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First trial set to begin in Norcross teen's slaying

Nick Jackson

Nick Jackson

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The home on Autry Street in Norcross where 15-year-old Nick Jackson was murdered during a home invasion. (File photo)

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Six months after his son’s murder, Nick Jackson Sr. was in a federal courtroom facing cocaine trafficking charges. (File photo)

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Darrez Chandler

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Eddie Lewis Green

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Jason Dozier

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Michael Earl Davis

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Reco West

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Timothy Johnson

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In this 2012 file photo, Pallbearers Chris Hall, Tyler Rogers and Evan Sand, all Norcross High School freshman football coaches, pay their final respects to 15-year-old Nicolas Jackson II at the Kennedy Memorial Gardens in Ellenwood. Jackson, a Norcross High School freshman, was fatally shot in his home during a burglary on Feb. 2, 2012. (Staff Photo: Brendan Sullivan)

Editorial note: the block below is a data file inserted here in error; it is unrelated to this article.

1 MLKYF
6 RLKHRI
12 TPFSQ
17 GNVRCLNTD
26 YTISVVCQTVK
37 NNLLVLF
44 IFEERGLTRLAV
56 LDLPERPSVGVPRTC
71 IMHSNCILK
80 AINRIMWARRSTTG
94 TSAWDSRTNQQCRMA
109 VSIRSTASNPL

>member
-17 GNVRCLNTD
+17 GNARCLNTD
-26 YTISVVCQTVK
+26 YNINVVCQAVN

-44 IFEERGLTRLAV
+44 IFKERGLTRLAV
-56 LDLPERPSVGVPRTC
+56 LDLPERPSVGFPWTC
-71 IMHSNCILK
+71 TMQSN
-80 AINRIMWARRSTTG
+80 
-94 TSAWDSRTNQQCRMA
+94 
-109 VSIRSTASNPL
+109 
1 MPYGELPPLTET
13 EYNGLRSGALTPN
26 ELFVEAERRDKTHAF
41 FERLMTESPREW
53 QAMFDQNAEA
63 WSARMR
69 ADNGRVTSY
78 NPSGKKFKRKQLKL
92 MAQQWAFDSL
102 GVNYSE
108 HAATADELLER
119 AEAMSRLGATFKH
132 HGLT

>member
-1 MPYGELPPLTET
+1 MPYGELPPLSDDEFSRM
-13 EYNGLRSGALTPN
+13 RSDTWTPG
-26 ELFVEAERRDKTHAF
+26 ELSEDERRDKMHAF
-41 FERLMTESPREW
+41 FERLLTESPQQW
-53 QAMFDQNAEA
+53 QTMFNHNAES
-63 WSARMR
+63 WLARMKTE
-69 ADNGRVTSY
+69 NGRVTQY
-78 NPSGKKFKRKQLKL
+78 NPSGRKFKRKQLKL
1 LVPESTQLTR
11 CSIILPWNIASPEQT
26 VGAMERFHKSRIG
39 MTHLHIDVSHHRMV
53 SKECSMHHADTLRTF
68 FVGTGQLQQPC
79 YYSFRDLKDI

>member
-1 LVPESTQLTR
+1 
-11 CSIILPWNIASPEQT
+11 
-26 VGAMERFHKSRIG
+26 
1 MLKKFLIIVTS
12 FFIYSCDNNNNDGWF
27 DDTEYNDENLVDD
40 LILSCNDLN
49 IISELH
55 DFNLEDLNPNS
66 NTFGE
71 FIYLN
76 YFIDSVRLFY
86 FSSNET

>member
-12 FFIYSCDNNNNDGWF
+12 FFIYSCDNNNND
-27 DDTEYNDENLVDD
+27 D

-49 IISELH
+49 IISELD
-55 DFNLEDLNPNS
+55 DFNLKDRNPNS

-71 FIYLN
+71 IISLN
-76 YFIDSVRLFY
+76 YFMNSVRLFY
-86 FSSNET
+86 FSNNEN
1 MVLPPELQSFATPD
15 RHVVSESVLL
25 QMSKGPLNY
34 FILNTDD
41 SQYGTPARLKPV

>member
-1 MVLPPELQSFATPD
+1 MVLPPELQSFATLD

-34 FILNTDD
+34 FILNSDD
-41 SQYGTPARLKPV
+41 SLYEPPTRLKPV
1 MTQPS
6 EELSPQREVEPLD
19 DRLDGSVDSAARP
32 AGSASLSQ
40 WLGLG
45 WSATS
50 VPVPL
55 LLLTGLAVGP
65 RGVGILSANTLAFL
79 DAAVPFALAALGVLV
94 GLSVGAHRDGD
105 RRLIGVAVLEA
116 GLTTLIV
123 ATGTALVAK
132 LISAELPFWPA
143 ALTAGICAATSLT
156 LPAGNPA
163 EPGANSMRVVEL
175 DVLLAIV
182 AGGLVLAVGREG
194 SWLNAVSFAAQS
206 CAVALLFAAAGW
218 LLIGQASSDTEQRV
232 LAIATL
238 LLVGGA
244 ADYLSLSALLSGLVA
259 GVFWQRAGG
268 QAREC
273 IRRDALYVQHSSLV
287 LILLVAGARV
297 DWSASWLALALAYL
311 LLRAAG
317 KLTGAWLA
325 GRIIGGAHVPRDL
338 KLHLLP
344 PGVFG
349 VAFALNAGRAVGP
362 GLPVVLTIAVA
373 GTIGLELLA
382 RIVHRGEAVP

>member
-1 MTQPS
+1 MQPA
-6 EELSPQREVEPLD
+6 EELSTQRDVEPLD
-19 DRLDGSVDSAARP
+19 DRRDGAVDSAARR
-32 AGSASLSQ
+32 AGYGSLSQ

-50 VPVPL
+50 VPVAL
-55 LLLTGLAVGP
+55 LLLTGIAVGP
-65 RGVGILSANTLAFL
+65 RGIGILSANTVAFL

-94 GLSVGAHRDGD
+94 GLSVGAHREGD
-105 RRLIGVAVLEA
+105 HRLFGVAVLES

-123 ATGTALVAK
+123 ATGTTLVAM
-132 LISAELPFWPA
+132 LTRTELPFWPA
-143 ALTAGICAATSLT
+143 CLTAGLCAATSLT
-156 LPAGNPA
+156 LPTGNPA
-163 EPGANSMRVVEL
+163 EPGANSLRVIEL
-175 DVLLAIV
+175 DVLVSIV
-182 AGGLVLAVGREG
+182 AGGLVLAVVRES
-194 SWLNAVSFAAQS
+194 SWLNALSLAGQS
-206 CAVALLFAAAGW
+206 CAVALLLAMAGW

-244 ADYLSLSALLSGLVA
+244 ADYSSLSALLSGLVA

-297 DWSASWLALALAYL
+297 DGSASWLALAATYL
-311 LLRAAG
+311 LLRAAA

It was, in many ways, the beginning of an end.

On the evening of Feb. 2, 2012, a Thursday, 15-year-old Nick Jackson and his older sister were home alone. The gorgeous yellow Craftsman home their father had built with his own hands — and, it would later be discovered, proceeds from trafficking cocaine — sat quiet a few blocks from the heart of downtown Norcross.

“Nick-Nick,” an excellent student and hard-working member of his high school football team, was in his basement bedroom playing video games. Nikia was upstairs doing whatever teenage girls do.

At 6:30 p.m., the peace was shattered.

Authorities believe at least four members of a six-man robbing crew — none Gwinnett residents, at least two convicted felons — stormed the basement that evening. They kicked in the metal door.

Nick, barricading himself inside his bedroom, was shot once through the heart. His sister hid and called 911.

Detectives believe the men who allegedly barrelled into the home that night, stealing little, were drawn there by rumors within metro Atlanta’s criminal element, tales of $1 million cash and 50 kilos of cocaine stowed inside. Within six months, Nicolas Jackson Sr. was arrested as part of a Drug Enforcement Administration investigation — the head man of a trafficking ring with direct ties to Mexico.

His home on Autry Street, federal prosecutors said, was targeted because of his actions. The elder Jackson’s drug dealing lead to his son’s murder.

Norcross Police Chief Warren Summers, a veteran of both law enforcement and criminal prosecution, was a month into a his current job when young Nick was killed.

“I can’t really say that I’ve ever seen something like this where the sins of the father are visited on the son,” he said.

Some 20 months later, a trial for one of the men implicated in Jackson’s murder is slated to begin. The final pieces of a tragic, winding puzzle are starting to take shape.